Minister: Greece can defend islands despite Turkey's threats

Full Screen
1 / 11

Copyright 2022 The Associated Press. All rights reserved

A Cypriot soldier sits on a truck during a military parade marking the 62nd anniversary of Cyprus' independence from British colonial rule, in Nicosia, Cyprus, Saturday, Oct. 1, 2022. Cyprus gained independence from Britain in 1960 but was split along ethnic lines 14 years later when Turkey invaded following a coup aimed at uniting the island with Greece. (AP Photo/Petros Karadjias)

NICOSIA – Greece has the right to take “all defensive measures” to protect its easternmost islands amid threats by neighboring Turkey that dispute Greek sovereignty rights and raise the specter of war, the Greek defense minister said Saturday.

Speaking after Cyprus’ independence day military parade, Minister Nikolaos Panagiotopoulos said Turkey’s “revisionist and destabilizing behavior” also undermines security in the wider eastern Mediterranean region.

Panagiotopoulos dismissed Turkey’s demands to demilitarize the islands “as if they’re not being threatened and as if we don’t have the right to take all defensive measures for them” as “baseless and unacceptable.”

Earlier this week, Turkey summoned the Greek ambassador to protest the alleged deployment of dozens of U.S.-made armored vehicles to the Aegean islands of Samos and Lesbos, which Ankara says should remain demilitarized in line with international treaties.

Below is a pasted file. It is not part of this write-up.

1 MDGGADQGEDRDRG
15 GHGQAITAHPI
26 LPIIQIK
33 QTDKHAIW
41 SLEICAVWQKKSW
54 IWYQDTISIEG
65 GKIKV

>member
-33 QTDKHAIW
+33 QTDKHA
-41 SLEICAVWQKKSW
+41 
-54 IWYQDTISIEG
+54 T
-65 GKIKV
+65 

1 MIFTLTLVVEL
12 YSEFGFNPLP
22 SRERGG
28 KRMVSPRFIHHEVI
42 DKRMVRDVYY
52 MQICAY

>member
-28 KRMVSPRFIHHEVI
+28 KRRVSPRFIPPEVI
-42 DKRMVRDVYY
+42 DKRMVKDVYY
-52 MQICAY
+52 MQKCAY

Turkey’s President Recep Tayyip Erdogan also warned that his country wouldn’t hold back on defending its rights and interests against NATO ally Greece, further ratcheting up tensions between the historic rivals.

Prompted by a coup aimed at union with Greece, Turkey's invasion of Cyprus in 1974 split the east Mediterranean island along ethnic lines. Numerous U.N. mediated efforts at reunification failed. Turkey is now calling for the recognition of the island’s breakaway Turkish Cypriot northern third that the European Union and others say is contrary to established U.N. parameters for a peace deal.

Cypriot President Nicos Anastasiades said even though the island’s National Guard is being bolstered with new equipment, he said the government won’t be drawn into actions to furnish Turkey the excuse to further bolster it’s 40,000 troops in the north.